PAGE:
Several special awards were given out at an event organised by Leicestershire Police to mark the end of Black History Month.
The annual event took place last night (October 31), at Leicester’s City of Favour Church to mark the end of Black History Month.
It was organised by Leicestershire Black Police Association, and was designed to celebrate black excellence within Leicester.
It was also a chance for Leicestershire Police to engage with members of the community, build new relationships and listen to any concerns.
“It’s a fantastic event that we hold annually out in the communities where we invite our communities to come and celebrate black excellence with us,” explained Yakub Ismail, East Leicester Neighbourhood Policing Commander and Chairman for Leicestershire Police’s Black Police Association.
“It’s an opportunity for us to listen to our communities, build new relationships and to come together in a space so that we can discuss what the future year might look like.
“When we come together at this event, we listen for new ideas, we listen for new opportunities, we take feedback from the community and then we go away and we try and work on those things,” he added.
“This is a continuous improving journey for us with all our communities, and events like this are great opportunities for us.
“For us, we will continue making black history throughout the year. Black history’s a daily thing for us – not just a monthly thing or once a year.”
At last night’s event, several awards were given to people who had made an impact in the community.
They include BBC Radio Leicester presenter Hurdle White, who was given a special lifetime achievement award for his services to media.
“He has served our communities through media for over 40 years, and was the first black person on BBC Radio Leicester. So to recognise him for his lifetime achievements was special for us, said Commander Ismail.
Eugene Kirby was also given a lifetime achievement award, for over 30 years of dedicated service to Leicestershire Police.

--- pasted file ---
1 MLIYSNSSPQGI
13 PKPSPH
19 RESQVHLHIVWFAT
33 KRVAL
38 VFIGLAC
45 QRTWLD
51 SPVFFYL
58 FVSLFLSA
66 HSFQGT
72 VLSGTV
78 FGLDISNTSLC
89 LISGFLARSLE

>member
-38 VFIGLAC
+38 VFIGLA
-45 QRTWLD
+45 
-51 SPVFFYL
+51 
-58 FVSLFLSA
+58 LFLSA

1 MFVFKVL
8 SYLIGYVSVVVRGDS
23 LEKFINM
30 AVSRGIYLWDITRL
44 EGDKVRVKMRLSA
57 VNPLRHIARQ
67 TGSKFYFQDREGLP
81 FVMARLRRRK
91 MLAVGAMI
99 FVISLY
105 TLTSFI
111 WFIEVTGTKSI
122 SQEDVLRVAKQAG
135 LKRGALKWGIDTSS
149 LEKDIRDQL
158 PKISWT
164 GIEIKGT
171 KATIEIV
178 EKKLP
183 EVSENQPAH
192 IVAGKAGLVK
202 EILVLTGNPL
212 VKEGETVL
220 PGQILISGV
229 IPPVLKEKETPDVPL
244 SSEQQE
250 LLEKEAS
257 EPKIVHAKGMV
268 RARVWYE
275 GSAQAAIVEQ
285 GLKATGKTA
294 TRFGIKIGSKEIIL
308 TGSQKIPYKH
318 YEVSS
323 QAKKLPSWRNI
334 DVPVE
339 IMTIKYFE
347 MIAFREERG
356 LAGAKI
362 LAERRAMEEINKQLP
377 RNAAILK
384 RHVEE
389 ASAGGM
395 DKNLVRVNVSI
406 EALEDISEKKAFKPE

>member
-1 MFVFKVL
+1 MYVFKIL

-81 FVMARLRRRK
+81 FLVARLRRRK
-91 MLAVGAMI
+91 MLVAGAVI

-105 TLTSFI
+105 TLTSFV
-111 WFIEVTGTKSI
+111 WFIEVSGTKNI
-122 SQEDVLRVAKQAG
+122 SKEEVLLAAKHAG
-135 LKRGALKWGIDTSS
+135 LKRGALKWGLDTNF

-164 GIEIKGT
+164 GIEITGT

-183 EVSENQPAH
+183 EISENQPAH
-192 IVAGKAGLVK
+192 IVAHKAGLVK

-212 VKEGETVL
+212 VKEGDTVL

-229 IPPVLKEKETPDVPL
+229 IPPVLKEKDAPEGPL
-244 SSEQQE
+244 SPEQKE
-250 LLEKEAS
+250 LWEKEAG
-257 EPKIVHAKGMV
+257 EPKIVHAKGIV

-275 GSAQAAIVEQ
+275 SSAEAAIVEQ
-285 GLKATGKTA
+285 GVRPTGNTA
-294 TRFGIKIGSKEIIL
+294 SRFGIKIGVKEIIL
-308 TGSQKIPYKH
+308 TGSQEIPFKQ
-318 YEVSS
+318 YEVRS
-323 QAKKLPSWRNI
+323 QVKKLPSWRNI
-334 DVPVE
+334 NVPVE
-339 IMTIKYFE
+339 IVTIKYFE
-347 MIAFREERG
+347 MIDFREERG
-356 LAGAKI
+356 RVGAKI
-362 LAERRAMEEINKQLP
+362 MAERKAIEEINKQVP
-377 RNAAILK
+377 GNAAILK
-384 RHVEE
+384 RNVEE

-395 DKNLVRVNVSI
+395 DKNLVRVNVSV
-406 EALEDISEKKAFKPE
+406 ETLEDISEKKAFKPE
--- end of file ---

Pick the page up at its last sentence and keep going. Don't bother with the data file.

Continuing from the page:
Temporary Chief Constable, Rob Nixon, was also given a special award for his services to the community.
“This was a decision made by the Black Police Association executive committee,” revealed Commander Ismail.
“We had a look at who we wanted to recognise and we took into consideration lots of factors. We’ve had some significant losses this year, we’ve had the disorder at Leicester, and we’ve had some changes happening within the organisation, and our Temporary Chief Constable Rob Nixon, has taken care of us in these difficult times,” he said.
“He’s committed, he’s passionate about making us the most inclusive, diverse force in the country, and he’s relentless in that pursuit.
“We’ve heard him say time and time again, this is only the start of the journey.
“We felt it was only right that the Black Police Association recognised him, so it was a very special night for us.”
Special mention was also given to Simon Cole, Leicestershire Police’s former Chief Constable, who passed away earlier this year.
The Black Police Association wished to commemorate and thank Mr Cole QPM, for his service and commitment to policing, including his support of the BPA.
He held the honour of being Britain’s longest serving police chief and became the youngest-ever Chief Constable of Leicestershire Police.